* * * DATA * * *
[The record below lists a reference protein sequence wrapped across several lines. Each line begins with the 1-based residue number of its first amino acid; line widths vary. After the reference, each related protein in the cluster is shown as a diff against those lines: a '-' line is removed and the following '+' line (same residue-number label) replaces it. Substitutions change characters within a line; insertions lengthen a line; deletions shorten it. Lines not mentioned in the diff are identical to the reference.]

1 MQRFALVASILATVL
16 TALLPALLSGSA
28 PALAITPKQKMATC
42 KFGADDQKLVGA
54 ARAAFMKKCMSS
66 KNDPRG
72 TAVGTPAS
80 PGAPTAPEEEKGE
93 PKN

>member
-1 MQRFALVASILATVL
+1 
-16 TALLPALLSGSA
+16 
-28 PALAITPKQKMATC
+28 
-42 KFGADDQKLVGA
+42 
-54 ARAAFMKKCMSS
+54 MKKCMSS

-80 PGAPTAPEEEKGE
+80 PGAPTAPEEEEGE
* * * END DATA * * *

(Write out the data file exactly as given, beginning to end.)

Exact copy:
[The record below lists a reference protein sequence wrapped across several lines. Each line begins with the 1-based residue number of its first amino acid; line widths vary. After the reference, each related protein in the cluster is shown as a diff against those lines: a '-' line is removed and the following '+' line (same residue-number label) replaces it. Substitutions change characters within a line; insertions lengthen a line; deletions shorten it. Lines not mentioned in the diff are identical to the reference.]

1 MQRFALVASILATVL
16 TALLPALLSGSA
28 PALAITPKQKMATC
42 KFGADDQKLVGA
54 ARAAFMKKCMSS
66 KNDPRG
72 TAVGTPAS
80 PGAPTAPEEEKGE
93 PKN

>member
-1 MQRFALVASILATVL
+1 
-16 TALLPALLSGSA
+16 
-28 PALAITPKQKMATC
+28 
-42 KFGADDQKLVGA
+42 
-54 ARAAFMKKCMSS
+54 MKKCMSS

-80 PGAPTAPEEEKGE
+80 PGAPTAPEEEEGE